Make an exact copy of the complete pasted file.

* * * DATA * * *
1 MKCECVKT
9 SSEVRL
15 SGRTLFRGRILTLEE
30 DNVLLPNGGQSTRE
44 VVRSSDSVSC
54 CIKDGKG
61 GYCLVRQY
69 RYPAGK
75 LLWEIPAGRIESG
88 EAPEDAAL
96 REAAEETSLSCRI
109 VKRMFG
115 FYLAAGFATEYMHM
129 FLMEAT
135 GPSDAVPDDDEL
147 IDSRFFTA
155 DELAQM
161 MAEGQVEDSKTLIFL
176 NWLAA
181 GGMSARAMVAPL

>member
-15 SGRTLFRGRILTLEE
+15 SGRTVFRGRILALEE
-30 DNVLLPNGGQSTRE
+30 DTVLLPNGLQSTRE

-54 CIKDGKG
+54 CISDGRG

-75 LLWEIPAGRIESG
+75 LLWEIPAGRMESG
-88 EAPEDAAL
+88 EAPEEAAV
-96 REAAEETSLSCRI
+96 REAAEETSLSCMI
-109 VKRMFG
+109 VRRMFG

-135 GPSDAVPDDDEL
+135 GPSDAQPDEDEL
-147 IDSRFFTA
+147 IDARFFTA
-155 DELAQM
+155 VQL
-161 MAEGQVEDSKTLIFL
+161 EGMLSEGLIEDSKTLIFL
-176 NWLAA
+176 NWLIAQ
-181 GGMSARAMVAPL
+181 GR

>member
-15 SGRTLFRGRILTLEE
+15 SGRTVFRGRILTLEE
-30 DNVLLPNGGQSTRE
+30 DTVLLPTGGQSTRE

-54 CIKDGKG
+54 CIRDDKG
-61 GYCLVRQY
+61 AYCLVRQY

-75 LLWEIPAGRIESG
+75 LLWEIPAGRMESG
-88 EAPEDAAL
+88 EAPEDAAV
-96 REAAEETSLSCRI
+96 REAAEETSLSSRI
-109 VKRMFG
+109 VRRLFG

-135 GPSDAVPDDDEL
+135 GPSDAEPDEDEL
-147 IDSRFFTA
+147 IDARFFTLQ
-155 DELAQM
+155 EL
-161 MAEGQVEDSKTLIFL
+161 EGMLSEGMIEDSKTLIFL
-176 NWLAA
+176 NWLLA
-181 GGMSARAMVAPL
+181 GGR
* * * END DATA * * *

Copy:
1 MKCECVKT
9 SSEVRL
15 SGRTLFRGRILTLEE
30 DNVLLPNGGQSTRE
44 VVRSSDSVSC
54 CIKDGKG
61 GYCLVRQY
69 RYPAGK
75 LLWEIPAGRIESG
88 EAPEDAAL
96 REAAEETSLSCRI
109 VKRMFG
115 FYLAAGFATEYMHM
129 FLMEAT
135 GPSDAVPDDDEL
147 IDSRFFTA
155 DELAQM
161 MAEGQVEDSKTLIFL
176 NWLAA
181 GGMSARAMVAPL

>member
-15 SGRTLFRGRILTLEE
+15 SGRTVFRGRILALEE
-30 DNVLLPNGGQSTRE
+30 DTVLLPNGLQSTRE

-54 CIKDGKG
+54 CISDGRG

-75 LLWEIPAGRIESG
+75 LLWEIPAGRMESG
-88 EAPEDAAL
+88 EAPEEAAV
-96 REAAEETSLSCRI
+96 REAAEETSLSCMI
-109 VKRMFG
+109 VRRMFG

-135 GPSDAVPDDDEL
+135 GPSDAQPDEDEL
-147 IDSRFFTA
+147 IDARFFTA
-155 DELAQM
+155 VQL
-161 MAEGQVEDSKTLIFL
+161 EGMLSEGLIEDSKTLIFL
-176 NWLAA
+176 NWLIAQ
-181 GGMSARAMVAPL
+181 GR

>member
-15 SGRTLFRGRILTLEE
+15 SGRTVFRGRILTLEE
-30 DNVLLPNGGQSTRE
+30 DTVLLPTGGQSTRE

-54 CIKDGKG
+54 CIRDDKG
-61 GYCLVRQY
+61 AYCLVRQY

-75 LLWEIPAGRIESG
+75 LLWEIPAGRMESG
-88 EAPEDAAL
+88 EAPEDAAV
-96 REAAEETSLSCRI
+96 REAAEETSLSSRI
-109 VKRMFG
+109 VRRLFG

-135 GPSDAVPDDDEL
+135 GPSDAEPDEDEL
-147 IDSRFFTA
+147 IDARFFTLQ
-155 DELAQM
+155 EL
-161 MAEGQVEDSKTLIFL
+161 EGMLSEGMIEDSKTLIFL
-176 NWLAA
+176 NWLLA
-181 GGMSARAMVAPL
+181 GGR